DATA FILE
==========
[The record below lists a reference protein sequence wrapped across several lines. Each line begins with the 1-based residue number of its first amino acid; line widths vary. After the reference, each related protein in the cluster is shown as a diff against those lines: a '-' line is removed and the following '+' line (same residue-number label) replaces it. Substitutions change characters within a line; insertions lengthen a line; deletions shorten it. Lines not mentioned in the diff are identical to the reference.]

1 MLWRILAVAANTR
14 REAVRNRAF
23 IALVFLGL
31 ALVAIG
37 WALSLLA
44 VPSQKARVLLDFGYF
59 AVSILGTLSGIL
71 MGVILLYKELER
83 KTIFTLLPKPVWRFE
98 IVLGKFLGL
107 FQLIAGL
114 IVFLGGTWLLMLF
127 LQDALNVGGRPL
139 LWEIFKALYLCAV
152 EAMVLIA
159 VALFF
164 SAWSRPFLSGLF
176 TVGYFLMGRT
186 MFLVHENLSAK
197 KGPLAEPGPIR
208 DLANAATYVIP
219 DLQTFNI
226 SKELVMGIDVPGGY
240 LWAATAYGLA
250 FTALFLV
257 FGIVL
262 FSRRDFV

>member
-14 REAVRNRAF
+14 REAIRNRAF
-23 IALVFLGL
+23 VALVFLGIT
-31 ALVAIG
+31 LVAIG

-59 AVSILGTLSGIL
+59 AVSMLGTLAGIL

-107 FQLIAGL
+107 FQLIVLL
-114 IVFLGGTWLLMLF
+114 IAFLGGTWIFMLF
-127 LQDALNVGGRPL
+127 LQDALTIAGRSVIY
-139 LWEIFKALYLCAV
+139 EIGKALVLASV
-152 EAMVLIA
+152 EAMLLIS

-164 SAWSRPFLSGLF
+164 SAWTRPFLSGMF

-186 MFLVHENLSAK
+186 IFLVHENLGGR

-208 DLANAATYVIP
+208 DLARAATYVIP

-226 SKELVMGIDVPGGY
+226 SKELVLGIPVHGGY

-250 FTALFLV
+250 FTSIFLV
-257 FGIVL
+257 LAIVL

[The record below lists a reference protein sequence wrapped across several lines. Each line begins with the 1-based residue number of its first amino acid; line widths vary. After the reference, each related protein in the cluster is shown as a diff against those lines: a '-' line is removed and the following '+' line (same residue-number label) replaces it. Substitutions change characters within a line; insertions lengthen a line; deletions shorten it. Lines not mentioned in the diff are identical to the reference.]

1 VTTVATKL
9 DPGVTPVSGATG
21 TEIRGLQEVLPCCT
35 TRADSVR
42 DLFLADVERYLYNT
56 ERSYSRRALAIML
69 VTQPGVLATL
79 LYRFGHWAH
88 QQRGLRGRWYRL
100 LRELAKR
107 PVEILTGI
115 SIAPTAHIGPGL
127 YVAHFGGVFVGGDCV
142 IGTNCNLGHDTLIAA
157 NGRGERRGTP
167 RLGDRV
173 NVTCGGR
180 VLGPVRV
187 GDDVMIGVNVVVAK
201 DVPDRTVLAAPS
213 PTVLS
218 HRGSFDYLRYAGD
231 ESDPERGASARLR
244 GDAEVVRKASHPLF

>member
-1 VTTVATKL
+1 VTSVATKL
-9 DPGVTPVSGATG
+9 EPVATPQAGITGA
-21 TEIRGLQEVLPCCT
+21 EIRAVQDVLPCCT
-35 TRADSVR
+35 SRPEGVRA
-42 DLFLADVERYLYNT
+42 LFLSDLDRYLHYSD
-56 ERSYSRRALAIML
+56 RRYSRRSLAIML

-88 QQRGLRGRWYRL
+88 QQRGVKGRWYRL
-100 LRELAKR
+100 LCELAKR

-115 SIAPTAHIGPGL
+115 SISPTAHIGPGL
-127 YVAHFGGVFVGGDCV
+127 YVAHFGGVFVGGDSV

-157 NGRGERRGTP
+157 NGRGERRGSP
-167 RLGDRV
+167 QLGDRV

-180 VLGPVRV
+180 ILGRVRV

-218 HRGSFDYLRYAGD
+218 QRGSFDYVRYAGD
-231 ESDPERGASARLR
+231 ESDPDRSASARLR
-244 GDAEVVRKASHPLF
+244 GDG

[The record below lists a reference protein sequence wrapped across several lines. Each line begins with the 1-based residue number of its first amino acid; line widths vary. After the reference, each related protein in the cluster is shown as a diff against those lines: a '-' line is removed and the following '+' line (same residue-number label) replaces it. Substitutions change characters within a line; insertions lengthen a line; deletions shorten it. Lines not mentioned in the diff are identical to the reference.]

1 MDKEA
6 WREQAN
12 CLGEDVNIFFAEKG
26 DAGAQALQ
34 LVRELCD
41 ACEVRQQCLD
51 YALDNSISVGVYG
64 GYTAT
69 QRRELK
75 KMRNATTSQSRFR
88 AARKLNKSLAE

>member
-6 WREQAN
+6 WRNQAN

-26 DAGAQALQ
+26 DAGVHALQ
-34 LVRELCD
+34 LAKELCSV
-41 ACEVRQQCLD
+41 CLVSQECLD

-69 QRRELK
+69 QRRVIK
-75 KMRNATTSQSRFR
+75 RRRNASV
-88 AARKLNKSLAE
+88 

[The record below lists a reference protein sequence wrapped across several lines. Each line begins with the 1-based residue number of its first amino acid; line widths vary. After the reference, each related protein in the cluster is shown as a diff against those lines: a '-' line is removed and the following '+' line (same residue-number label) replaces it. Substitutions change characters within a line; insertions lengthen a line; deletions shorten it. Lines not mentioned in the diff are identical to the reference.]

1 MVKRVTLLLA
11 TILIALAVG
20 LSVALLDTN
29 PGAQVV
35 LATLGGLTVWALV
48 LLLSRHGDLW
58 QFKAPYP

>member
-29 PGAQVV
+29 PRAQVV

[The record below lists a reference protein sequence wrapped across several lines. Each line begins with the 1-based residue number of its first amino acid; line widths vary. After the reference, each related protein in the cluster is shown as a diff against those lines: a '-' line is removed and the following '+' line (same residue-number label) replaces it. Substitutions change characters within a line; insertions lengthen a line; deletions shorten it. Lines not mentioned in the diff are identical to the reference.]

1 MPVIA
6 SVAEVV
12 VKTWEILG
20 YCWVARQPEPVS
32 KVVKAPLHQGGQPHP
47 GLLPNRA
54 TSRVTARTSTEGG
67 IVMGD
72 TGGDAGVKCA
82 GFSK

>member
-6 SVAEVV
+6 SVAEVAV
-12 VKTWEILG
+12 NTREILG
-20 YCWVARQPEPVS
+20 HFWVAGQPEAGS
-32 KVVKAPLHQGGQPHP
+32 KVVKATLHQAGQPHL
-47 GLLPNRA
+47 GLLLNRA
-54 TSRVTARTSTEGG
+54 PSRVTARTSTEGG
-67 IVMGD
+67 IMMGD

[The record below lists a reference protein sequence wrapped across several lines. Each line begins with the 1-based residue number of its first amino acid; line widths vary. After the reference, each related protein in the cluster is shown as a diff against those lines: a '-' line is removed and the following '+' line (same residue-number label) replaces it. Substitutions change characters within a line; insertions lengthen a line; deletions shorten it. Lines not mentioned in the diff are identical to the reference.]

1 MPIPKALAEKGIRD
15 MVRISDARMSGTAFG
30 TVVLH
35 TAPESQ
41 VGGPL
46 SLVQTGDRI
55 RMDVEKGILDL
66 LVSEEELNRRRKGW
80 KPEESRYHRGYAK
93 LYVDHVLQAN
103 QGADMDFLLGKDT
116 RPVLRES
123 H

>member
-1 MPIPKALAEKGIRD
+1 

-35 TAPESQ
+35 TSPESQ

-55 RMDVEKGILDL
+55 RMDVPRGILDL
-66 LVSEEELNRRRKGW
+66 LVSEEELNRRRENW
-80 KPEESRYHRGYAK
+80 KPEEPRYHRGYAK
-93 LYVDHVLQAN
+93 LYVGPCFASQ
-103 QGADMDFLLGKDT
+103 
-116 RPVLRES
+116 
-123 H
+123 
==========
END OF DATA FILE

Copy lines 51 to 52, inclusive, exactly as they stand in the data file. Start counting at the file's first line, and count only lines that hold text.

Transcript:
+186 IFLVHENLGGR

-208 DLANAATYVIP